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Three reasons why the Islanders were swept by Hurricanes

The New York Islanders were swept in the second round of the Eastern Conference Stanley Cup Playoffs and for good reason;  They were completely outplayed in Games 3 and 4 and couldn’t shine when the moments were brightest.  They had a fantastic season, that can be wrapped up here, but were ultimately unable to capture the ultimate goal of winning the Stanley Cup.  Here are the three reasons why the Islanders were swept by the Hurricanes;


No sustained zone time

Probably the biggest issue that the Islanders had all series was their inability to stay in the ‘Canes zone for any amount of time.  They would dump it in, get a shot off that usually hit off a Hurricane, then the puck would be tossed out of the zone and they would start all over again.

The Islanders had plenty of secondary opportunities to score against the ‘Canes but they didn’t because A) they just couldn’t stuff the puck in the net and B) many of the secondary opportunities were gone already because the Isles failed to keep the puck in their offensive zone.

The Hurricanes played the Islanders like the Islanders played the Penguins;  A hard-nosed, grind-it-out type defense that trapped you in the slot and made you take low danger shots from the outside.  The Islanders had most of those shots blocked and the Hurricanes kept them at bay for the entire series, with them giving up only one 5-on-5 goal.

If the Islanders had had more sustained zone time, they would have had more 5-on-5 goals and thus would have probably still been playing at this moment.  But they didn’t and they were swept for that exact reason.

Couldn’t punch back when they needed to

The second most important factor of the Isles’ demise was their inability to strike back after the Hurricanes had scored a big goal.  Game 1 it was impossible because they lost in overtime, but they had opportunities in Games 2, 3, and 4 to punch back and they just couldn’t.

They went into Game 2 with a 1-0 lead going into the third but they were punched in the mouth just minutes into the period and could never get up despite hitting three or four posts.  Game 3 was frustrating because they were tied 2-2 going into the third but let Sebastian Aho’s beautiful tip and Justin Williams’ game sealing goal deflate them.  They could have kept fighting but instead only had two shots in 14 minutes of action in the third.  Game 4 was a heartbreaker as they took a lead very early in the game but immediately gave it back.  It felt like they were fighting uphill the entire time and they never really looked comfortable in the moment.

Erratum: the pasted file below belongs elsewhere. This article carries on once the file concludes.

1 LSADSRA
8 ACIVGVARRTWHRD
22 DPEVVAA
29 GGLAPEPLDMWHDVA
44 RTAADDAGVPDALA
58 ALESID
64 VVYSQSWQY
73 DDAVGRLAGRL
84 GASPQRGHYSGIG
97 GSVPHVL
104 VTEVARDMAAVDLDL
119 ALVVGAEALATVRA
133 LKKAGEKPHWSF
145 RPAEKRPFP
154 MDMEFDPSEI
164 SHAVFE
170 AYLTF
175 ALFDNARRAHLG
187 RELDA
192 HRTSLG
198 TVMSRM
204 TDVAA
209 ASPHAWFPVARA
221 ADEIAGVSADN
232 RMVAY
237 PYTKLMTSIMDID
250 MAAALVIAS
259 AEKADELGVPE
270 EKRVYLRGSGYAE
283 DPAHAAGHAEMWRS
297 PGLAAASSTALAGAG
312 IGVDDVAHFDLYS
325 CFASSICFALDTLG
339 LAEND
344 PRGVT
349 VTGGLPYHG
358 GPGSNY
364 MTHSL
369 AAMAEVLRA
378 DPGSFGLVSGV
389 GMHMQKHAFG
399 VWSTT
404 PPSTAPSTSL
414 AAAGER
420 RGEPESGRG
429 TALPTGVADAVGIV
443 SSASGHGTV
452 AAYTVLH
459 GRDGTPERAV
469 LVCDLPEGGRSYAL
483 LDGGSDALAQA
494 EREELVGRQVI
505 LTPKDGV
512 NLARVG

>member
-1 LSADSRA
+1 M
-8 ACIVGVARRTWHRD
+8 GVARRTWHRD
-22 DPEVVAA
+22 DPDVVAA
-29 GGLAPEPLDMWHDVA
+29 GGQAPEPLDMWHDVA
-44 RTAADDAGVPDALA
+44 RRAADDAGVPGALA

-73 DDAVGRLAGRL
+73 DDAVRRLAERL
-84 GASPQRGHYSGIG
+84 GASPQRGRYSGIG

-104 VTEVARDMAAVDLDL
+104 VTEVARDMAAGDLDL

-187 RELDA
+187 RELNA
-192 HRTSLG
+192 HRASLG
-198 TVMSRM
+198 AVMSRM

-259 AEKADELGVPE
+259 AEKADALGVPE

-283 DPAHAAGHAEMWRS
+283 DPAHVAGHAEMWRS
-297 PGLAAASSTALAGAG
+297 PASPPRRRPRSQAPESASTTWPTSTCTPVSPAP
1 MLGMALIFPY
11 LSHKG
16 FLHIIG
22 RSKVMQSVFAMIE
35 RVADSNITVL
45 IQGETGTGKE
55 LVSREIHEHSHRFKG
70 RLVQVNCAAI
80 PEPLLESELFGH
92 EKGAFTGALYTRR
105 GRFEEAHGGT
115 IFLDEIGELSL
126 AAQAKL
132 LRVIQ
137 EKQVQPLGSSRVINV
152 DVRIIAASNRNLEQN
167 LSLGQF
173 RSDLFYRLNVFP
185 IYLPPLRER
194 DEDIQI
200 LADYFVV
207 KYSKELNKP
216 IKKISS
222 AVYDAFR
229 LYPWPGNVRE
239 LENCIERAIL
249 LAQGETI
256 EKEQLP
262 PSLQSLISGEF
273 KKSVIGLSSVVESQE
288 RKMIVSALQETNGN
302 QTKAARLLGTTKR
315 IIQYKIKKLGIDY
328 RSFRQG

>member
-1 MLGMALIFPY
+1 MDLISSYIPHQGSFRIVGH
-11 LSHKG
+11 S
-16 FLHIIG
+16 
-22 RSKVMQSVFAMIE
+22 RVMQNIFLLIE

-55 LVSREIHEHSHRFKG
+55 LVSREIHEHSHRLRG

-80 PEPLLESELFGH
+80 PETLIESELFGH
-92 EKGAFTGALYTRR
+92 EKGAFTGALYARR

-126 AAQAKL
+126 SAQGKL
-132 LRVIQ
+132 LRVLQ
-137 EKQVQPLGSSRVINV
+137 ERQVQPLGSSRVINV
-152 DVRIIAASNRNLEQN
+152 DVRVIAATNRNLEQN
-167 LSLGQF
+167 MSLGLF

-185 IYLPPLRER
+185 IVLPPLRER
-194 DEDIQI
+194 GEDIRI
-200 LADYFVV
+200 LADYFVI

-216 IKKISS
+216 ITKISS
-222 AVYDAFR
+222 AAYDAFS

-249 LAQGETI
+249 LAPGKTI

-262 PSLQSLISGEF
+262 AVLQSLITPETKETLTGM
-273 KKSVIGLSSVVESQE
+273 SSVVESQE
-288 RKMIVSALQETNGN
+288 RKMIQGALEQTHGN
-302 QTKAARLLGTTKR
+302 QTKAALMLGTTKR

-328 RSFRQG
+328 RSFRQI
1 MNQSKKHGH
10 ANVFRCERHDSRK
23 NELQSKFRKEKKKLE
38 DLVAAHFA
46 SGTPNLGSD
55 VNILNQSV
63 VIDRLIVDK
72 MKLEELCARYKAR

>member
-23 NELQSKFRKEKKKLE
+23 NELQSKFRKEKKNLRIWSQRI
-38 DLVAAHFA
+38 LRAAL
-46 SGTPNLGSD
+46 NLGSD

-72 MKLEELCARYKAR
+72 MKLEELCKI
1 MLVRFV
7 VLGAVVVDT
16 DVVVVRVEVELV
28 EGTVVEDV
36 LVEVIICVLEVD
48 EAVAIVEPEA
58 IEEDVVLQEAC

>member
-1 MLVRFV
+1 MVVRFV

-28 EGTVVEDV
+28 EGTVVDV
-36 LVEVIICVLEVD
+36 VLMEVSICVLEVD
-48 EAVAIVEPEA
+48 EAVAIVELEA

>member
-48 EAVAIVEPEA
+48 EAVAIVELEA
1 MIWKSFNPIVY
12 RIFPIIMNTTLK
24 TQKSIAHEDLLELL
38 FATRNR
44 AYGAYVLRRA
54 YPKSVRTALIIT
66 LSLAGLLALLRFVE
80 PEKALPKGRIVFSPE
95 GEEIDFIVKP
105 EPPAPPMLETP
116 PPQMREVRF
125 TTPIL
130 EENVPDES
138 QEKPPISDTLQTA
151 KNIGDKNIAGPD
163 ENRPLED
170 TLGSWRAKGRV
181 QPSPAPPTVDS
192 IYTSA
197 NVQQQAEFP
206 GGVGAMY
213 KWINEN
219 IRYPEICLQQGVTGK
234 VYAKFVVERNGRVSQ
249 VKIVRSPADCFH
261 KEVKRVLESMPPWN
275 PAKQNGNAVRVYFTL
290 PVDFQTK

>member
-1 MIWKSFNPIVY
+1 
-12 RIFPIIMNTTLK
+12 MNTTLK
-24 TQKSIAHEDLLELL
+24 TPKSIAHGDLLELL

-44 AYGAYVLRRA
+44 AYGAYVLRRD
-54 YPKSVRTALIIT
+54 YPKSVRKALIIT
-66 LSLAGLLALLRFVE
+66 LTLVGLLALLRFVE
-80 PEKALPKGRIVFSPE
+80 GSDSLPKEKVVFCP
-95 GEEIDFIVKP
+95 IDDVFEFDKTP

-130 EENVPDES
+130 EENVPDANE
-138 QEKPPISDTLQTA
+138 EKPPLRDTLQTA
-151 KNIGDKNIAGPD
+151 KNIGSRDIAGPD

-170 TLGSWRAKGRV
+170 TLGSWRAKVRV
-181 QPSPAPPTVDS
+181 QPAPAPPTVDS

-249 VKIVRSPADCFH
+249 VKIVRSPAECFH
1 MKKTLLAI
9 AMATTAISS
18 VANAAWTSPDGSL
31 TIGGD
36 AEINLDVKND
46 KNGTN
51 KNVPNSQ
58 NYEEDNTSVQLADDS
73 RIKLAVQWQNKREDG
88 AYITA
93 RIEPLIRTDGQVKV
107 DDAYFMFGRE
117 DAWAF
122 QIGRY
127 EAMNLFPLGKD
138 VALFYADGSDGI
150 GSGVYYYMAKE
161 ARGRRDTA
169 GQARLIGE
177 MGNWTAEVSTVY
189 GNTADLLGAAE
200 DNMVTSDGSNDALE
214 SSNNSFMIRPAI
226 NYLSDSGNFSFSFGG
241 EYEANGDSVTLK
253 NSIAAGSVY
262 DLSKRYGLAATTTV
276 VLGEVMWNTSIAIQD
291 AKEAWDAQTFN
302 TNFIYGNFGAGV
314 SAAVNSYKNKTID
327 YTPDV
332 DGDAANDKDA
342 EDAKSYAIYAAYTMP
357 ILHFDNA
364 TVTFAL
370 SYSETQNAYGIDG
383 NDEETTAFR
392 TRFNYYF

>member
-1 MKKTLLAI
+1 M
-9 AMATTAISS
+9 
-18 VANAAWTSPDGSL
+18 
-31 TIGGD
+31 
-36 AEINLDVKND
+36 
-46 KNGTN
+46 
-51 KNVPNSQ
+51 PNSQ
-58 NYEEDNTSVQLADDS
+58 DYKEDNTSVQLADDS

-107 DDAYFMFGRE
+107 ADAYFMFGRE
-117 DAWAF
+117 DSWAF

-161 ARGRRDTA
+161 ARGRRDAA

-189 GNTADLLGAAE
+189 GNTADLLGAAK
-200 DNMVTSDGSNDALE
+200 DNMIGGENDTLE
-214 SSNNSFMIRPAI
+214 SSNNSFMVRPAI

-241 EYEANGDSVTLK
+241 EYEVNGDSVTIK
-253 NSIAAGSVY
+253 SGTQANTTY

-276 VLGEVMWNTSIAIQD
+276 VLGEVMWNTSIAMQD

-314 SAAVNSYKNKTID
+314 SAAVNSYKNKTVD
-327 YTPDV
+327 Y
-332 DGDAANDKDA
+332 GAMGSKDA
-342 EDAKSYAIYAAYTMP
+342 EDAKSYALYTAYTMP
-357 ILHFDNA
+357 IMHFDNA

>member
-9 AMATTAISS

Not enough high end skill

The number one priority for the Islanders to work on in the offseason is their top six forwards.  They have a lot of good glue guys and guys who had solid years, but no one who then can rely on to consistently score.  Mathew Barzal is a world-class hockey player but he’s more of a facilitator than a goal scorer.  Jordan Eberle was fantastic in the first round but terrible in the second round, and he may be gone after the season anyway.  Anders Lee is a perennial 30 goal scorer but he scores most of his goals directly in front of the net.

The Islanders lost because the Hurricanes from top to bottom had more high end skill, skill that could change a puck from hitting off the post to going in the net.  Their passes were crisper, their defensemen jumped into the rush more smoothly, and the ‘Canes were able to finish most of their opportunities while the Islanders were not.


It’s not rocket science when I say the Islanders lost the series because the Hurricanes were the better team.  What is surprising is that the Islanders had every opportunity to win each of the four games and did not.  They really only lost because they couldn’t capitalize on the chances they had and didn’t have an answer for when the Hurricanes did capitalize.  The series was pretty even throughout and the difference between being swept and sweeping is more or less a goal or two.

That’s no excuse for the Islanders, as a bad four or five minutes in an entire series doesn’t make up for the fact that they were outclassed.  However, it does show that with this loss they can grow and hopefully not make the same mistake twice.


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